If the pop-up phenomenon taught us anything it’s that a great experience is just as critical as a great product. Right now we’re seeing experience exceed — and even replace — product. This holiday season, retailers must take cues from pop-up experiences and brand installations to create beautiful “Instagrammable moments” that connect consumers’ digital and physical worlds, according to Melissa Gonzalez, Founder and CEO of The Lion’esque Group.

Melissa and her team have helped numerous brands plan and implement pop-ups around the country. While the pop-up trend shows no sign of slowing, she said, “brands and retailers are realizing the surprise and delight consumers get with pop-ups can also be applied in stores.”

Brands are also seeing the success of limited-time installations and experiences, such as
The Museum of Ice Cream and 29Rooms from Refinery29, which have garnered multiple stops, extensions, and significant media and consumer buzz. Sure, your stores may not have the space for a ball pit but, according to Melissa, there are plenty of ways you can get your creative juices flowing and spread a little joy as your shoppers deck the halls.


Melissa shared her thoughts on this new experiential retail trend during our first episode of the Holiday Insights Series podcast. If you need more proof that your stores need to create Instagrammable moments this holiday season, here are five:


1. Your consumers want it

The reality is consumers are gravitating more towards experiences than shopping sprees. A specific study from the Harris Group found this trend was especially prevalent among millennials — 72% of whom said they prefer to spend more money on doing things rather than buying things. Your consumers need to cross off their shopping lists, so designing a fun and memorable experience in your stores is creating the best of both worlds. It also gives you a lot of insight into what they want out of a brand experience.


2. It helps convey your unique brand story

While Melissa explained that there’s no one-size-fits-all model for retailers, there are two common, and critical, ingredients: a strategy and a story. She stated that with the right experience, relevant merchandising, and beautiful visual elements, retailers can boost holiday sales by tapping into consumers' innate desire to share on social. The key is finding what makes your brand unique, determining what story you’re trying to tell in your experience, and finding the right design and technology to support it.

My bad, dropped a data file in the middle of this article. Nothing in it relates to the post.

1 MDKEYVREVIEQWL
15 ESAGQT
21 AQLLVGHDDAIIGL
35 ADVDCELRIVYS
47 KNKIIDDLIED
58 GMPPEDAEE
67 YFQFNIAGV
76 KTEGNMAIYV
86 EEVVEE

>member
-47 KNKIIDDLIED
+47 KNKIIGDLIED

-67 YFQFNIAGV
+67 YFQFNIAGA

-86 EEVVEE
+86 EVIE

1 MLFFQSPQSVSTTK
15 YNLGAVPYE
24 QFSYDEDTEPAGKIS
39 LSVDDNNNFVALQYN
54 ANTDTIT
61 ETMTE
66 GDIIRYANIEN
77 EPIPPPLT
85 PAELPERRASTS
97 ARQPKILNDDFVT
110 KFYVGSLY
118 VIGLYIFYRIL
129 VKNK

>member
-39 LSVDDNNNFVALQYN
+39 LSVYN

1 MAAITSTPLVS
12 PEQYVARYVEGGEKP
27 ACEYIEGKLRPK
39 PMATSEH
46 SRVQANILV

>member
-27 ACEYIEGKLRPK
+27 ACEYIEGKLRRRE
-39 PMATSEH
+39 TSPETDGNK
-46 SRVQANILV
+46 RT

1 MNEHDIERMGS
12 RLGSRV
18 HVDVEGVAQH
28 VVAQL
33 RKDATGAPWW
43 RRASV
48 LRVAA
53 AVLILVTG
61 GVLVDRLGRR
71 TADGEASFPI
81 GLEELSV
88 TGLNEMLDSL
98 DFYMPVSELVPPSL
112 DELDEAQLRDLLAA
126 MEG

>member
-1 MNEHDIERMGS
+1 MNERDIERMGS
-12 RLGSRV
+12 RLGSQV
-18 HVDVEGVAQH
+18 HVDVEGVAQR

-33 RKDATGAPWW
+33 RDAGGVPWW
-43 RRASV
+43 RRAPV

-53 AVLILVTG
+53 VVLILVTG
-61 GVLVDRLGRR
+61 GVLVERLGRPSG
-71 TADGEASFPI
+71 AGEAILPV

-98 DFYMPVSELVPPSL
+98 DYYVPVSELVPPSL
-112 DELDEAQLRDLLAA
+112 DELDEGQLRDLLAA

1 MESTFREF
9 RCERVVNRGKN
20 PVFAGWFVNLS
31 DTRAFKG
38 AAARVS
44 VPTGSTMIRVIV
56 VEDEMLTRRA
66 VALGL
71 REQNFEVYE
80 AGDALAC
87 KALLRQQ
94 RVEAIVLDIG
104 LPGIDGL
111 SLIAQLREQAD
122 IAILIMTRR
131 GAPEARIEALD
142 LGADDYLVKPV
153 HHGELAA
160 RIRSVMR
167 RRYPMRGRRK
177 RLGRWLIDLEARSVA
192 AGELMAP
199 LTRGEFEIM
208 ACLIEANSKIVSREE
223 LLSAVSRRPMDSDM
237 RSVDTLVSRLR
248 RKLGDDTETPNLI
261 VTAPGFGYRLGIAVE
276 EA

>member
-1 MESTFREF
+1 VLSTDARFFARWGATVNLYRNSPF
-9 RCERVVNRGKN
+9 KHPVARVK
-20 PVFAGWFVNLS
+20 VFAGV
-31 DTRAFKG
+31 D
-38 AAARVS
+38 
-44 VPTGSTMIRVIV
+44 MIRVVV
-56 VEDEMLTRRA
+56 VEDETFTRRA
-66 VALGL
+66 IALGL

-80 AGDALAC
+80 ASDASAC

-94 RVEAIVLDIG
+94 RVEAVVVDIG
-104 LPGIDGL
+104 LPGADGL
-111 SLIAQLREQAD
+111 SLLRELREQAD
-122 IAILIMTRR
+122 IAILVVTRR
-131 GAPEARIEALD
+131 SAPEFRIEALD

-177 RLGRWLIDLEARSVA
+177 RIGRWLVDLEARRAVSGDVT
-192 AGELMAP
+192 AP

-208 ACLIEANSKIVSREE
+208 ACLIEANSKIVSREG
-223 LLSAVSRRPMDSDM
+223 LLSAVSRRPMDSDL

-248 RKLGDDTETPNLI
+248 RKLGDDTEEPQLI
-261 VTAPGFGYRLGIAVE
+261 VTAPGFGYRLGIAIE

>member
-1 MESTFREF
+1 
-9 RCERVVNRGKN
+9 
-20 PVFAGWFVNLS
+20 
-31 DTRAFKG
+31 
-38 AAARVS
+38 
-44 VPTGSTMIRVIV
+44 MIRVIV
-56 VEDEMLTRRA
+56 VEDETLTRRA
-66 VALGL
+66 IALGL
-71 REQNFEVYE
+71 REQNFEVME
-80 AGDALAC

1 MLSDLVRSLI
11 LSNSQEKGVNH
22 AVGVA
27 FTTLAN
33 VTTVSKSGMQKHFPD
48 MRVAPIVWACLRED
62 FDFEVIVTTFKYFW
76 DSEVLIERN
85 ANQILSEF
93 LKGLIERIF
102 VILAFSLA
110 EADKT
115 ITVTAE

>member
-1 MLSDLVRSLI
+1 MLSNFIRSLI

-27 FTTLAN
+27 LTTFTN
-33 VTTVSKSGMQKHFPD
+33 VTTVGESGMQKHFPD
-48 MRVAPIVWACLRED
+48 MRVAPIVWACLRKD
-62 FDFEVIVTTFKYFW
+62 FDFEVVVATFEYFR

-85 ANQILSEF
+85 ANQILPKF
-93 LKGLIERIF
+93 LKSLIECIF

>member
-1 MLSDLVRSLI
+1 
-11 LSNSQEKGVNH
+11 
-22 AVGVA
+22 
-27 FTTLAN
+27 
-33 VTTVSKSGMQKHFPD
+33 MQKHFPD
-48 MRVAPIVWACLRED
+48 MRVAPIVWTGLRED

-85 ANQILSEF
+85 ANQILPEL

3. It creates a social media ripple effect

Of all social networks, Instagram has arguably had the most profound impact on consumer behaviors, allowing them to piece together memories. Thanks to its new Stories feature, the app has become the go-to platform for sharing brag-worthy moments and events. By creating a beautiful, inspiring environment in your stores, or creating events that engage your local community, you’re encouraging people to snap and share. The more people visit, snap, and share, the more likely others will follow suit. The end result is a social media ripple effect that drives store traffic and sales. After all, 25% of Gen Z and millennials actively seek stories of products and services they may buy. That’s a data point that’s too good to ignore.


4. It can evolve to your budget and priorities

In a creative realm like store and experience design, it’s always a smart exercise to think big. Melissa noted that her firm gets calls from executives claiming they want to create the next Museum of Ice Cream.

“People underestimate the budgets that go into this [kind of experience],” she said. “There are so many elements that go into making that work that may not be in line with what you as a brand want to do.” But retailers can still be inspired by these headline-grabbing installations. Use them as a jumping-off point for ideas, and find ways to pull in elements and adapt them to your goals and, most of all, your budget.


5. You can get it up and running quickly

It’s already November, which means we’re gearing up for the peak holiday shopping period. You may not have the time or bandwidth to implement a pop-up experience, but it’s completely realistic for retailers to implement enjoyable and shareable experiences in their stores. Melissa pointed to pop-ins and shop-in-shops hosted by brand partners as quick methods for shaking up the in-store experience. Fun, out-of-the-box events, such as holiday card decorating classes, also get everyone in the festive spirit without requiring a lot of preliminary planning.

Brands of all sizes and across categories are using longstanding stores, as well as pop-ups, to create immersive, Instagrammable moments. To hear Melissa’s other tips and insights on this exciting time in store design, listen to her
Holiday Insights Series interview.


This article was originally published on Retail TouchPoints.


For more recommendations, including flash reports during Cyber Week, visit our Holiday Insights Hub or access our complete Holiday Readiness Guide.